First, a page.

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I understand the concept of buffer overflow, and acknowledge it can give me the opportunity to execute my own code within a foreign executable.

My question is, cant this simply be done with easier ways ?

Say inject a DLL, and in DLLMain write your malicious code ?

Or play with the disassembly and inject assembly code into executable ?

And even if you got your malicious code working, what damage\profit can you get by the act, that you could not get by editing the disassembly by yourself ?

As far as I understand, the moment you got an executable in your hands you are the master of it, and can add\change\remove code by playing with the disassembly, why make all the effort for searching for exploits ?

Thanks, Michael.

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up vote 4 down vote accepted

Thing is, you don't generally get the victim to run your executable. So the fact that you can make it malicious is of little value.

Instead you can get the potential victim to use your input: that's why it's so interesting.

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I may understand the profit of attacking web\servers based applications. But I still dont understand what profit I can earn by attacking a normal desktop application. Say I bought "Word 2010" and found a buffer overflow exploit in the application, what can I gain by exploiting it ? – Michael Apr 24 '12 at 10:03
@MichaelEngstler Nothing. But what if you attack an application that is already running with higher privileges than you are ? – cnicutar Apr 24 '12 at 10:10
Say you find a buffer overflow in Word 2010 that can be exploited from a specially crafted Word document. Now you just need to trick someone into opening your "document" instead of running your suspicious binary. – Colin Valliant Apr 29 '12 at 0:21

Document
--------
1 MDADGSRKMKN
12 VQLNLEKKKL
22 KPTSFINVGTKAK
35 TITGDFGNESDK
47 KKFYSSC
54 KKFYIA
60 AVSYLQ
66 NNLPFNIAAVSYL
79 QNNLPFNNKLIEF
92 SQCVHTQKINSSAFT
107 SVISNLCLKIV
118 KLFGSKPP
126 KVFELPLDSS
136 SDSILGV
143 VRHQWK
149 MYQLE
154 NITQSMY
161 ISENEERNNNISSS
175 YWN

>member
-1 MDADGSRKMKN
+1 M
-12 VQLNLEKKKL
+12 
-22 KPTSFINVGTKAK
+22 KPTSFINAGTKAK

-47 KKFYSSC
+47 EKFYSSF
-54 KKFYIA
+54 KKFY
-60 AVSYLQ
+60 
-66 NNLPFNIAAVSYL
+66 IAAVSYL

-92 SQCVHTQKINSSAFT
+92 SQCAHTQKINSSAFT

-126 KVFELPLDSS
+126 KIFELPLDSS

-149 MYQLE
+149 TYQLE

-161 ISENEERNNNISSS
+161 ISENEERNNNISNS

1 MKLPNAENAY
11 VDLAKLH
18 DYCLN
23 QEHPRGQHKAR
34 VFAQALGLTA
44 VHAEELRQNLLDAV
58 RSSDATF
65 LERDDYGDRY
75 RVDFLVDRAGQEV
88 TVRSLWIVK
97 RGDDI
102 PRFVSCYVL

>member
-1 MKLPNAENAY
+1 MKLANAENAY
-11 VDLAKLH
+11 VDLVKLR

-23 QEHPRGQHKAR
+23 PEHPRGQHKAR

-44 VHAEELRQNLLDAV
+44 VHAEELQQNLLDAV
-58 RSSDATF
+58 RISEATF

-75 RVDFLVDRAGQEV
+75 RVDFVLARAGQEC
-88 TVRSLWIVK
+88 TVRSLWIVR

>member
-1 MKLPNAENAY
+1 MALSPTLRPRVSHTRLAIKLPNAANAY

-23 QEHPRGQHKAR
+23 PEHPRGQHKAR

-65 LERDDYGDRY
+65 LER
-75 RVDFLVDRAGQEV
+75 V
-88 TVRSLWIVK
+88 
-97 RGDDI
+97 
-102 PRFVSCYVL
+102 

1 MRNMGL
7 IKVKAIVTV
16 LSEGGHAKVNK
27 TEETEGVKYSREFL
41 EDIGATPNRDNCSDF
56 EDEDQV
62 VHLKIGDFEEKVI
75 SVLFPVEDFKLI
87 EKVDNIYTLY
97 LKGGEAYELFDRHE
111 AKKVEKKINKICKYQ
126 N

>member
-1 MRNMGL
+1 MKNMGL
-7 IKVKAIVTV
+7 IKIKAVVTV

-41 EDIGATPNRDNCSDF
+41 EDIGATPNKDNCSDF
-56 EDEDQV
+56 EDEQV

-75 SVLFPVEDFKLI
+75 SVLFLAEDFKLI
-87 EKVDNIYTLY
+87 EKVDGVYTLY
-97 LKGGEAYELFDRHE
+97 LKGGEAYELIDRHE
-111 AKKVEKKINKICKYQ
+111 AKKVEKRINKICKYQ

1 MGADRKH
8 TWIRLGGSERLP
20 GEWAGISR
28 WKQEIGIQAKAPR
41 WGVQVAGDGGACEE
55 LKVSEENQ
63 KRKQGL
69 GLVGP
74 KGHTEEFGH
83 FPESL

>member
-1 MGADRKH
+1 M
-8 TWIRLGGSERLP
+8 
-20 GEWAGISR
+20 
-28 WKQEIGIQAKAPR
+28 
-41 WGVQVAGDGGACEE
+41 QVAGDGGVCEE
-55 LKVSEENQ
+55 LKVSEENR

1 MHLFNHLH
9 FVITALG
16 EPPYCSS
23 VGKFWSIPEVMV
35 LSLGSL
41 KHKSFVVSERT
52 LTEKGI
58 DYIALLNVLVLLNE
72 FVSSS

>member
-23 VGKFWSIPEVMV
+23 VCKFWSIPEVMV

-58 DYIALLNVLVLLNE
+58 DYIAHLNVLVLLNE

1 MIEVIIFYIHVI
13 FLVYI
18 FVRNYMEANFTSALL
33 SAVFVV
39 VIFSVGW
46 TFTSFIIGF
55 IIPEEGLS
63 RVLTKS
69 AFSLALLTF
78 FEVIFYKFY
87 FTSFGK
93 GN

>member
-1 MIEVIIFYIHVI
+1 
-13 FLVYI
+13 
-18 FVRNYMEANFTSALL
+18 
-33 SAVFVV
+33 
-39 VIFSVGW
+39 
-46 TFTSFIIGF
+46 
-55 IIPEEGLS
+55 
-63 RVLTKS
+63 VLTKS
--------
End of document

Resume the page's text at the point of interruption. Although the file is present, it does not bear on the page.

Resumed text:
Most of the time, this is due to the skeptical minds of users nowadays towards executables, and how they do not think that a PDF document could contain a virus. In other situations, the only way to deliver the code is through an exploit, such as a buffer/heap/stack overflow.

For example, on Apple iOS devices, the only way to download executable code is through the AppStore. All executables that come this way must be explicitly approved of by Apple. On the other hand, if the user simply visits a link to a maliciously crafted PDF document in MobileSafari, it could allow an attacker to arbitrarily execute code on the device.

This is the case with Comex's site (both v2.0 (Star) and v3.0 (Saffron)). The site has the device load an incredibly intricate PDF file that ultimately leads to jailbreaking the device. There is no chance in the world that Apple would approve of an app that would do the same thing.

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